too-too

too′-too′


Informal. adj.
1. excessively or tastelessly affected.
adv.
2. in an excessively or tastelessly affected manner.
[1890–95]
Random House Kernerman Webster's College Dictionary, © 2010 K Dictionaries Ltd. Copyright 2005, 1997, 1991 by Random House, Inc. All rights reserved.
Translations

too-too

adj pred (dated inf: = marvellous) → pfundig (inf); (iro, = affected) → affig (inf)
adv (= excessively)zu
Collins German Dictionary – Complete and Unabridged 7th Edition 2005. © William Collins Sons & Co. Ltd. 1980 © HarperCollins Publishers 1991, 1997, 1999, 2004, 2005, 2007
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References in periodicals archive ?
Of course, judicial villains rose, too-too many to list in my limited space.
For underlying this scandal of Russian influence on the American political system is the question of why they and many other peoples know us too-too well, while we seem to know them all too-too little.
Most memorably, we encounter the "too-too girls," young women who wear too much lipstick, whose dresses are too short and too tight, whose voices are too loud, and who embody the spirit of black urban life.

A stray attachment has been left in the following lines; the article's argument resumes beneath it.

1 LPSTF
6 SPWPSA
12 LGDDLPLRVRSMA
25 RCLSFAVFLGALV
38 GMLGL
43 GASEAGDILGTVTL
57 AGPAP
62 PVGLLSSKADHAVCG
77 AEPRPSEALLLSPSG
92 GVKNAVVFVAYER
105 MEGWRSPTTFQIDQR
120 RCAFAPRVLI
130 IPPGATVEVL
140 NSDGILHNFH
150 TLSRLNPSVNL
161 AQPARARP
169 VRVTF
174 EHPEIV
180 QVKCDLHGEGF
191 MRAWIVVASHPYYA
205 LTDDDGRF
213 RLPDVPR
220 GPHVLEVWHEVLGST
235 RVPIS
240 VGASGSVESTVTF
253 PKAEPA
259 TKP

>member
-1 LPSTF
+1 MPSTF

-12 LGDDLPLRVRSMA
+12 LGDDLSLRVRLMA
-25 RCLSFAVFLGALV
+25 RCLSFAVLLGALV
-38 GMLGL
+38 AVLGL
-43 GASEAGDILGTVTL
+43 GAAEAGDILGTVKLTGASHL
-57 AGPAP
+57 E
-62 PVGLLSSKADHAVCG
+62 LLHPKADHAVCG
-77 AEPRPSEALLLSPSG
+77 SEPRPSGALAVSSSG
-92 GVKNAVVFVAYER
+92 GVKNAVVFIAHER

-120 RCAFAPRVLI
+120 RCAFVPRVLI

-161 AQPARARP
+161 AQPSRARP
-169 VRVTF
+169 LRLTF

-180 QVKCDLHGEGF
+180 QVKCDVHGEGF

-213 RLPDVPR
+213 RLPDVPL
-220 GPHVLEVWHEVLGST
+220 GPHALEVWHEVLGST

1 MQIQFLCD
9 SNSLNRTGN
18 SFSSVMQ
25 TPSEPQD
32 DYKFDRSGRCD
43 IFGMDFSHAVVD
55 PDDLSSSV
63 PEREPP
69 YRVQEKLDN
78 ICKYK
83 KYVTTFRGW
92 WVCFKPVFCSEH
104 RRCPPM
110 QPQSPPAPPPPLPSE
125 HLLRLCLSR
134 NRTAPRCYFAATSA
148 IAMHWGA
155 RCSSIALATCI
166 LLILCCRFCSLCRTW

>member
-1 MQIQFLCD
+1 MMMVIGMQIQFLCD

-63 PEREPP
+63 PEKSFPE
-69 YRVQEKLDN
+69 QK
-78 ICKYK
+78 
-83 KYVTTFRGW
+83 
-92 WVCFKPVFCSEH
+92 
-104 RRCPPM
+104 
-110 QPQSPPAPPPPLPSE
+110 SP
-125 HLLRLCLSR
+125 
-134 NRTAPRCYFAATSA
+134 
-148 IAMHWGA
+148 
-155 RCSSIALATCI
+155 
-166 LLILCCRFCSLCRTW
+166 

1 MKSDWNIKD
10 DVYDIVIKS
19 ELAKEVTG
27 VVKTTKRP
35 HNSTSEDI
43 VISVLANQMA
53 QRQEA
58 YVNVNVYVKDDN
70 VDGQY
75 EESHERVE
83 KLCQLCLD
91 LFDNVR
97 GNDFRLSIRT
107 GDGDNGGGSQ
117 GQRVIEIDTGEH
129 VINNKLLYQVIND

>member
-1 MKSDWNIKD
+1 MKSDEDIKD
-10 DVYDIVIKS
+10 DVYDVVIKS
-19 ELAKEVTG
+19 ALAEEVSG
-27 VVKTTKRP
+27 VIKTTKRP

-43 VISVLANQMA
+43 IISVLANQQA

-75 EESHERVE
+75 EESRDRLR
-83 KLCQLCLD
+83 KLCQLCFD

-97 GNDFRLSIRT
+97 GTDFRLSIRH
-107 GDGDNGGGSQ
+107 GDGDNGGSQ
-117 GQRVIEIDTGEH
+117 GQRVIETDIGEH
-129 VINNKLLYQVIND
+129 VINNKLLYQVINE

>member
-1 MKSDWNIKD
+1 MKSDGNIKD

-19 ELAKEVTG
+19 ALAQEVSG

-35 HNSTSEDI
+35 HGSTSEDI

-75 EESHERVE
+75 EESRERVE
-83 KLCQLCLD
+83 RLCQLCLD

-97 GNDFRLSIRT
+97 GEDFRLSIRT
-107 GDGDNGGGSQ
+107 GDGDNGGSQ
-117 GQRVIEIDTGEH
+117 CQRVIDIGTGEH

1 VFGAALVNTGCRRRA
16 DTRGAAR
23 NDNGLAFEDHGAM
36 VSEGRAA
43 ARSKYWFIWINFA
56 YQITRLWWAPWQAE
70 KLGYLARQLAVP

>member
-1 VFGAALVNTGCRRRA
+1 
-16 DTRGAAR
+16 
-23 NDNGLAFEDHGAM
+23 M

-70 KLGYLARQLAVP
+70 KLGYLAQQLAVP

(45) Barclay and Anderson similarly publicised the 'admirable and new tryed properties' of the Kinghorn spring, which had been 'latelie found, and newlie knowne, [and] too-too long vnknowne'.
How do we get a luxurious look for a black-tie event without looking too-too?
You can't do anything too-too. The intensity can be there without exaggerating, as Iong as you and your partner are on the same wavelength.
Beware of major tiers, which are just too-too. $57, lulus.com
Words such as really-really, very-very, much much, too-too, awfully-awfully, dark-dark, beautiful-beautiful, horrible-horrible, wonderful-wonderful, enormous-enormous, slowly-slowly, goody-goody, quietly-quietly, et cetera (hardly English).
Additionally, in one verse, the jealous wife dons the yellow stockings as well: For yellow love is too-too bad, without all wit or pollicie; And too much love hath made her mad, and fill'd her full of jealousie.
At two-and-a-half, he's a veteran traveller on the Metro, the bus, the car and on (his favourite mode of transport) the too-too at South Shields' Marine Park.
But Davies adds Camden's observation that this was a custom that would probably not be well received in England: "I feare husbands will not like this note, for that some of their dames may bee ambitiously over-pert and too-too forward to imitate it." (95) Whatever led Elizabeth Pickering to publish under her maiden name, her choice was not repeated later in the Tudor-Stuart era by any of the other widows who continued their husband's printing activity.
For some, this will be a bit too-too, but I enjoy honest reflection that admits that both sides need and get space.